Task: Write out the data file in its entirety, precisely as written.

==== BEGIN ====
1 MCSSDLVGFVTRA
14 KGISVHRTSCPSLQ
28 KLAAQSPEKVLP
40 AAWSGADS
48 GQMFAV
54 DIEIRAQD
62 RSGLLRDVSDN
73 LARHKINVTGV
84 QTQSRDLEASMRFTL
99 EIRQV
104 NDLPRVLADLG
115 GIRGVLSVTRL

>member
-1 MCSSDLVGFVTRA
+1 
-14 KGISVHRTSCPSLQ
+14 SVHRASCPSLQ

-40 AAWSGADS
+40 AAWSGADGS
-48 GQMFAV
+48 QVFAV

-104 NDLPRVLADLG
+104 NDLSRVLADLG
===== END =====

1 MCSSDLVGFVTRA
14 KGISVHRTSCPSLQ
28 KLAAQSPEKVLP
40 AAWSGADS
48 GQMFAV
54 DIEIRAQD
62 RSGLLRDVSDN
73 LARHKINVTGV
84 QTQSRDLEASMRFTL
99 EIRQV
104 NDLPRVLADLG
115 GIRGVLSVTRL

>member
-1 MCSSDLVGFVTRA
+1 
-14 KGISVHRTSCPSLQ
+14 SVHRASCPSLQ

-40 AAWSGADS
+40 AAWSGADGS
-48 GQMFAV
+48 QVFAV

-104 NDLPRVLADLG
+104 NDLSRVLADLG